Thank You, Fred Phelps, for Everything

Pastor Fred Phelps looks to the sky in April 1999 as he wields placards protesting homosexuality outside the Albany County Courthouse in Laramie, Wyo., where one of the defendants in the beating death of gay University of Wyoming student Matthew Shepard is standing trial. (AP/David Zalubowski)
Peter Z. Scheer
Managing Editor
Peter Scheer grew up in the newspaper business, spending family vacations with his mother at newspaper editors\' conferences, enjoying daycare in editorial departments and begrudgingly reviewing his father\'s…
Peter Z. Scheer

Now that the godfather of the hyper-homophobic Westboro Baptist Church is dead, it’s time to thank him for his years of service to the gay rights movement.

It’s not often one is handed an enemy so committed and tone-deaf that he makes all those even slightly inclined to his worldview squirm in their hate-by-association.

Phelps first came to attention popularizing the slogan “God Hates Fags.” His frequent public protests, extended family and supporters in tow, helped catapult his relatively tiny Kansas flock into the national spotlight. It was media catnip. Controversy drives ratings and traffic, and here you had a guy who couldn’t help but stir the pot with the most unabashedly hateful rhetoric.

Here’s a taste: “God hates America, and those calamities last Tuesday [September 11, 2001] are none other than the wrath of God, smiting fag America. … That wasn’t any accident. That wasn’t any coincidence. There’s only America to blame for those tragedies.” Oh … my. Welcome to “fag America.” Now worship Phelps’ extreme worldview or, as a more sane person might, challenge it instinctively.

The absolute nadir of the Phelps movement was an absolute gift — one we would have returned, happily — to gay rights. That was Phelps’ targeting of military funerals. Having not read my Bible recently, I won’t pretend to understand the link between veterans killed in foreign wars and … gay people. To hear Phelps describe it, America was being punished for its tolerance of the gay lifestyle.

What is it they say about the enemy of my enemy? A lot of hurt families, and people just watching in horror on cable TV, saw the unvarnished hatred of gay people for what it really was: not a defense of marriage, an attempt to protect children from unconventional parents or any of the other less overt forms of bigotry that have kept gays oppressed over the years.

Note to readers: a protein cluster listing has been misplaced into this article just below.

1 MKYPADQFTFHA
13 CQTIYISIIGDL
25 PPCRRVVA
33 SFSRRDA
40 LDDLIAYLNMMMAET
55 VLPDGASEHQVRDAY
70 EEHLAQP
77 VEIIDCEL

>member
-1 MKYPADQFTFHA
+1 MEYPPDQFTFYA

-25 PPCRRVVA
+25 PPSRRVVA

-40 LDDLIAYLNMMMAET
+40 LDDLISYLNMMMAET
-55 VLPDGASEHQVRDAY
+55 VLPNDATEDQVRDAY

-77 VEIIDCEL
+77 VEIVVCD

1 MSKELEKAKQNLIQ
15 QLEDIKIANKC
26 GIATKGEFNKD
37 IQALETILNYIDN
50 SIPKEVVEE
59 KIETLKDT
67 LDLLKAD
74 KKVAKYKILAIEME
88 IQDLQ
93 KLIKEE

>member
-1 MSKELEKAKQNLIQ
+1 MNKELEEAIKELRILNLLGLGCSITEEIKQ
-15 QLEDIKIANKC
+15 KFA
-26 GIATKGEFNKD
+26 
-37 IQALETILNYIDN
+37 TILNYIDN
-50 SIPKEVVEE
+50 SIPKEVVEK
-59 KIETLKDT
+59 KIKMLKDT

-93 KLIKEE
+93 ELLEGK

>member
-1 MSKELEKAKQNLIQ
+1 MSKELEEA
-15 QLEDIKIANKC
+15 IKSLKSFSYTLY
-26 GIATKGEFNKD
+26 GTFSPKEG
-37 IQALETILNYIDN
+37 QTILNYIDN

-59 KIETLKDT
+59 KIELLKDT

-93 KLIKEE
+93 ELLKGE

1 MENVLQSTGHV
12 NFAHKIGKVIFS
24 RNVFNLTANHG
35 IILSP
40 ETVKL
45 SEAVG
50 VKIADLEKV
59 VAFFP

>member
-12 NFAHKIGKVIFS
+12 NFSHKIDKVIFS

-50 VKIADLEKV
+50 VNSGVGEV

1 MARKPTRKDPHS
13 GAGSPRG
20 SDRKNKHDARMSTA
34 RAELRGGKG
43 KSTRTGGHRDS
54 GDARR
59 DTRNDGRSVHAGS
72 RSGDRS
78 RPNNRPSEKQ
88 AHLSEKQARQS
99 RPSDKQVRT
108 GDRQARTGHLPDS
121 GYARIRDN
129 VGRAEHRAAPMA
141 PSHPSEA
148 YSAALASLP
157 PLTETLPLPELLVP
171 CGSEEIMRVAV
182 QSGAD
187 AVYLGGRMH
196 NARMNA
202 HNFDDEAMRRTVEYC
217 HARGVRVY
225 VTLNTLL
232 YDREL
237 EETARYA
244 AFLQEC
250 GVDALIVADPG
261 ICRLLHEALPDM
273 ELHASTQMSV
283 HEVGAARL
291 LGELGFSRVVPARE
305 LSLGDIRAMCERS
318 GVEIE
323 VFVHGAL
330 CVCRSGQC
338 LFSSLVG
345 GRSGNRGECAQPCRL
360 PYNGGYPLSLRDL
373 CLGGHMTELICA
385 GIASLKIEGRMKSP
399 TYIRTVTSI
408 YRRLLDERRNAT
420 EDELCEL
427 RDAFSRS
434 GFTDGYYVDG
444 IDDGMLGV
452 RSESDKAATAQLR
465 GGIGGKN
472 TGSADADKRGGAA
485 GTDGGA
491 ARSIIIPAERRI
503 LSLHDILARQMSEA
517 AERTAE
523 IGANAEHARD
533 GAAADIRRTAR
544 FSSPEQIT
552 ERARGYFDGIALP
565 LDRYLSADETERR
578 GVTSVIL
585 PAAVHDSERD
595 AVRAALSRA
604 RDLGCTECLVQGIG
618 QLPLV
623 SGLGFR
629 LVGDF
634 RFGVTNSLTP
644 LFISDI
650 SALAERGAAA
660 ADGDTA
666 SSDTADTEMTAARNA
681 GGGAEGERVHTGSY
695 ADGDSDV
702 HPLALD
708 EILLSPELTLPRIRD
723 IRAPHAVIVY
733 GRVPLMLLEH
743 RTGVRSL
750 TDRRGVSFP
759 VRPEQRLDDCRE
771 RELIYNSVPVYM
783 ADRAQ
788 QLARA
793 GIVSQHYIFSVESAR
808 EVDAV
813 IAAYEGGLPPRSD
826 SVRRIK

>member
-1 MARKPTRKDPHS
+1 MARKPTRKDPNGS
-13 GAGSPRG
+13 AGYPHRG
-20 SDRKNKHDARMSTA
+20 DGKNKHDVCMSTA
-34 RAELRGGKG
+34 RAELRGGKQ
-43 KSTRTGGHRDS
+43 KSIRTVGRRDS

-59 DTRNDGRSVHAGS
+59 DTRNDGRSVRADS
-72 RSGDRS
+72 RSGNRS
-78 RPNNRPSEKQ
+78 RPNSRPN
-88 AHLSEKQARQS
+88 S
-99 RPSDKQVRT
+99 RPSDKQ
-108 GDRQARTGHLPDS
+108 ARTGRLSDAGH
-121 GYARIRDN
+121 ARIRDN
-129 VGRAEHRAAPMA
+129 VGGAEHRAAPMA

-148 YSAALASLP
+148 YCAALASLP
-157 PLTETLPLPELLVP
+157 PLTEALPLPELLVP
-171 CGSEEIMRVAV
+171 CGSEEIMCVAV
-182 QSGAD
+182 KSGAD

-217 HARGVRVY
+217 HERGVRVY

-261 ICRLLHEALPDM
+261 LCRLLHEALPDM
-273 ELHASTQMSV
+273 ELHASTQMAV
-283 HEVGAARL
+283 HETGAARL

Phelps was our villain in chief, and he played the role zealously.

He even went after popular icons like, and you can’t make this up, beloved children’s TV hero Mr. Rogers: “Mr. Rogers gave aid and comfort to homosexuals. He was a man who preached tolerance of all sorts of people in ways that directly contradicted the Bible. His syrupy teachings led millions astray. He was a wuss and he was an enabler of wusses.”

Every time Phelps opened his mouth, and there was a recording device there to catch it, he made a convert. Just not the kind he was hoping for.

Phelps was a human fire hose spraying peaceful protesters. He was napalm landing on a young girl.

Phelps was the thing that went bump in the night, and he’s dead. I don’t relish death for anyone and I won’t be throwing a ding-dong, the bigot is gone party.

Instead I choose to rise above Phelps’ almost comical, absurd hatred of everyone and everything modern and wholesome and loving that didn’t conform to his narrow worldview. He made the argument for us, unintentionally, and with a dedication difficult to match.

To quote the late Mr. Fred Rogers, “When I say it’s you I like, I’m talking about that part of you that knows that life is far more than anything you can ever see or hear or touch. That deep part of you that allows you to stand for those things without which humankind cannot survive. Love that conquers hate, peace that rises triumphant over war, and justice that proves more powerful than greed.”

“Love conquers hate.” Now that’s something I can have faith in.


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